'Washed Ashore' Proves that One Person's Beach Trash is Another's Art

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An example of the art produced by the Washed Ashore project (http://washedashore.org/)

A new kind of art exhibit is coming to the San Francisco Zoo that doesn't concentrate on the artists or even the work being displayed but on the materials themselves.

Washed Ashore, the zoo's newest temporary exhibit, features giant, eye-grabbing sculptures of gigantic sea creatures that have been made completely from trash -- mostly plastic debris -- that was found along shorelines across the nation. The pieces themselves result from community members coming together at their local beaches, collecting as much debris as possible and then bringing it all back to turn into works of art.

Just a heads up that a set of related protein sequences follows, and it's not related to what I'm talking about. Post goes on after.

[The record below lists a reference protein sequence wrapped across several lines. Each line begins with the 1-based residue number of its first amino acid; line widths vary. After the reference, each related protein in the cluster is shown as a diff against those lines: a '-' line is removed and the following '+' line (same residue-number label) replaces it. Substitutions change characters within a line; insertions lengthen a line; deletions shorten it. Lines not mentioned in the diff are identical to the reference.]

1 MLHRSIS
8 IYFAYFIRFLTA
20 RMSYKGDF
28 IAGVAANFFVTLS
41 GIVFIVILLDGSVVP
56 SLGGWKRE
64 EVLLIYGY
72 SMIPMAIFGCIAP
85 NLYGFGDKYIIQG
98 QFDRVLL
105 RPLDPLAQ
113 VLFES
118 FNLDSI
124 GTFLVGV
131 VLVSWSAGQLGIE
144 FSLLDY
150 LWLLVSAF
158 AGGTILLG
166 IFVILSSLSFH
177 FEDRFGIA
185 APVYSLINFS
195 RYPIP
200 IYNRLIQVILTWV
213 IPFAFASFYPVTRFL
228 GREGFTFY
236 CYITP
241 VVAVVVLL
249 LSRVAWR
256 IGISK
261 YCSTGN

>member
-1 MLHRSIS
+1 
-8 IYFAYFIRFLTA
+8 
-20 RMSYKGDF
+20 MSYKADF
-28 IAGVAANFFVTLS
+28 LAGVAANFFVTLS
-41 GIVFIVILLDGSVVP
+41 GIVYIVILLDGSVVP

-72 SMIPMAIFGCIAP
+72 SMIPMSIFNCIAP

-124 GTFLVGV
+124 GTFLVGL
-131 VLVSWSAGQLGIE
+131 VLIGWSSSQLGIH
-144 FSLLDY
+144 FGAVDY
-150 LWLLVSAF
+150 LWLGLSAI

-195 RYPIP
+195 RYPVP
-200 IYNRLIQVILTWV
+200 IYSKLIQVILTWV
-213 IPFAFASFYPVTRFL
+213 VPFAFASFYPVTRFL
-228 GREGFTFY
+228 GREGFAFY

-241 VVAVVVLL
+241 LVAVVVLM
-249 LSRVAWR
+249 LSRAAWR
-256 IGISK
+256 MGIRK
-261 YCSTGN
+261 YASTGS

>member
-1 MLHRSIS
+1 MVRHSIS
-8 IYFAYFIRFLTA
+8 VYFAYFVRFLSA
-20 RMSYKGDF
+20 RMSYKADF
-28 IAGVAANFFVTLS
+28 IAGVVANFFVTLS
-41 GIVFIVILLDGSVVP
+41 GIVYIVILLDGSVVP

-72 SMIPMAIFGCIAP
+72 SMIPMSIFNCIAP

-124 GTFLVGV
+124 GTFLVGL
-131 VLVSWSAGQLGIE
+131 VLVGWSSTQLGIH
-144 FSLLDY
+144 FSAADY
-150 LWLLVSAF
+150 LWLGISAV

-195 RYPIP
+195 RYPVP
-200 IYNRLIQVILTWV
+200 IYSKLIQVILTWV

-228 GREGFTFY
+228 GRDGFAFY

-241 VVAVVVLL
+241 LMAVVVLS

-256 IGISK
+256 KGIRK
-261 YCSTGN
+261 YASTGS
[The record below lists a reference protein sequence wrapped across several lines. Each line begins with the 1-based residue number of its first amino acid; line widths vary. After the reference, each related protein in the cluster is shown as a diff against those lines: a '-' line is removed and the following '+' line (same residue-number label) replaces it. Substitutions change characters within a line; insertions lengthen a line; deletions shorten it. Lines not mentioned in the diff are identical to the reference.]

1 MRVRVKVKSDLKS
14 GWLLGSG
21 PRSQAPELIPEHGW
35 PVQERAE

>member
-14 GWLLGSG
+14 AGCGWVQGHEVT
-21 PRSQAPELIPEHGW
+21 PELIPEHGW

The project is funded by The Artula Institute for Arts & Environmental Education, which works to spread awareness of environmental issues through the arts.

“We’re thrilled that the Zoo is bringing this important art and educational message about ocean pollution to a wide audience in the Bay Area,” said Angela Haseltine Pozzi, lead artist and Executive Director of the Oregon-based Washed Ashore Project.

Unique to the zoo's exhibition will be the exclusive premiere of “Buoy, Beat ‘n Bop,” a series of musical sculptures all made from debris collected from beaches along the Pacific Ocean. The brand new addition to project-curated exhibit includes a 10-foot long Instrumental eel, musical seaweed, a 4-foot-tall swaying anemone chime, a colony of 12 sea jelly bells, a Styrofoam reef drum set, and even a 14-foot wide musical sea star.


The San Francisco Zoo exhibit opens to the public on Saturday, May 24, 2014 at 10 a.m., following a members-only preview event. For times and other information, visit sfzoo.org.

To learn more, watch Oregon Public Media’s profile piece on Pozzi, the creative genius behind Washed Ashore, below: